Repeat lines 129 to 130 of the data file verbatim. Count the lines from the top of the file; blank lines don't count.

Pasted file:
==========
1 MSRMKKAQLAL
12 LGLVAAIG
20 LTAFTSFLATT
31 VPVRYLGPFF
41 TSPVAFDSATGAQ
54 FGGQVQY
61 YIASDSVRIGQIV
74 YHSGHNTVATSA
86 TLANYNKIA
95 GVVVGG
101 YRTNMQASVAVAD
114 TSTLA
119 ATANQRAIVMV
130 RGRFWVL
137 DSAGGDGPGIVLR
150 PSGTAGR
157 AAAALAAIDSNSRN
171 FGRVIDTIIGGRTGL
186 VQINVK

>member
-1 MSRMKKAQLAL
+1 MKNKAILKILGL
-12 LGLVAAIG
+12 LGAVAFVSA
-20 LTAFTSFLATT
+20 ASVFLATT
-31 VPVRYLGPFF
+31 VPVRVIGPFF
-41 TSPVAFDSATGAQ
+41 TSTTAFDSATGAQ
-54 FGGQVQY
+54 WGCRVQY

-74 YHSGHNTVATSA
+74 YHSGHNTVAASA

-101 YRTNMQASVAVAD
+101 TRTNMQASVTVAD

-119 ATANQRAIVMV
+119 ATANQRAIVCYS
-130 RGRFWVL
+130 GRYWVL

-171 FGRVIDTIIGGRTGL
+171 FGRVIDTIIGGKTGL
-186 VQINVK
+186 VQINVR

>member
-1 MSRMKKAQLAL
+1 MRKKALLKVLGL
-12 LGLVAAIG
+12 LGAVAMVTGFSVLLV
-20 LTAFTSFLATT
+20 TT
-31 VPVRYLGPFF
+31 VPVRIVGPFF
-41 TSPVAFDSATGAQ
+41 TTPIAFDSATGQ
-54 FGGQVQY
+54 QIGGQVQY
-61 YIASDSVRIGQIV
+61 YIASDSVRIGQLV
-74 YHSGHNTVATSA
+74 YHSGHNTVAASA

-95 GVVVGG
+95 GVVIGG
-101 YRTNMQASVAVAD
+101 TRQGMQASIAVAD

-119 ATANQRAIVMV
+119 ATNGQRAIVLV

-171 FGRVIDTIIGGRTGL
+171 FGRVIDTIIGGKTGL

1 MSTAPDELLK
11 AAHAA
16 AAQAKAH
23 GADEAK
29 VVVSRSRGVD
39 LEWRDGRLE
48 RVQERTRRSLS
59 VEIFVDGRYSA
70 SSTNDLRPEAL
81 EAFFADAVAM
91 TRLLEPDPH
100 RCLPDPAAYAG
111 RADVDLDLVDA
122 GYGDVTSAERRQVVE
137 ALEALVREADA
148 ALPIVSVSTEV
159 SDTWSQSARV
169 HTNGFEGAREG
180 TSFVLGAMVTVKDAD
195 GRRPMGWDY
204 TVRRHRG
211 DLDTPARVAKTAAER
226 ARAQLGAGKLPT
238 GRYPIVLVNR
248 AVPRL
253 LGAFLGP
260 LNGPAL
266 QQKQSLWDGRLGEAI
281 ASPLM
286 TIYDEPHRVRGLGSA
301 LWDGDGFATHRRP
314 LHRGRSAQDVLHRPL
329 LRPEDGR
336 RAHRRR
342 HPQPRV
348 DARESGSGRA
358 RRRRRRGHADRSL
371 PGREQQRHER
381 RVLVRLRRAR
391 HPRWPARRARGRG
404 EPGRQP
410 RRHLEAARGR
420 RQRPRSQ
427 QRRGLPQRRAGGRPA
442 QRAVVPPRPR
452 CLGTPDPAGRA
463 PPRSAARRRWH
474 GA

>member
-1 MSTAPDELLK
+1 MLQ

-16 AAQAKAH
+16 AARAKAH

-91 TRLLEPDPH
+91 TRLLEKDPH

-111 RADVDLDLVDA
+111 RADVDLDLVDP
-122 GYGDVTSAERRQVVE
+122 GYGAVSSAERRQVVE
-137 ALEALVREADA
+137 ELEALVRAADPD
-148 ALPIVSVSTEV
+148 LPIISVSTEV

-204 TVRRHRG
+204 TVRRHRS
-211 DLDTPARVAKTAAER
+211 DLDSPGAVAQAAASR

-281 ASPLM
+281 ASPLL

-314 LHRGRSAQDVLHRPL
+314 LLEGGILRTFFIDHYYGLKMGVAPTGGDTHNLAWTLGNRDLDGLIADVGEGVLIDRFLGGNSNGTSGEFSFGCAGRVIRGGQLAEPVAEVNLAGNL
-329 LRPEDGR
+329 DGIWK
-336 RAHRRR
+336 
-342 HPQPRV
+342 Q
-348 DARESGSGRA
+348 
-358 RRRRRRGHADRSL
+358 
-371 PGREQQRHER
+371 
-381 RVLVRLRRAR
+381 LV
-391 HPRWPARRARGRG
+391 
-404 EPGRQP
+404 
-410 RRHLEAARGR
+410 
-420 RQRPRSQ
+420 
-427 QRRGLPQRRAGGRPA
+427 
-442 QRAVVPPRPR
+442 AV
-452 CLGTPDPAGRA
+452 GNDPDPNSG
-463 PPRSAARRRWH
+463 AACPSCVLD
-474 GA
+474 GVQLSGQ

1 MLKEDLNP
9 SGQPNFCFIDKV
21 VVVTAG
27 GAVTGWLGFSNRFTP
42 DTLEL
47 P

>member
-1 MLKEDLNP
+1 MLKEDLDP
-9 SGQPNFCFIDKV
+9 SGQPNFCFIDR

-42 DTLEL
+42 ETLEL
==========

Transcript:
-137 ALEALVREADA
+137 ELEALVRAADPD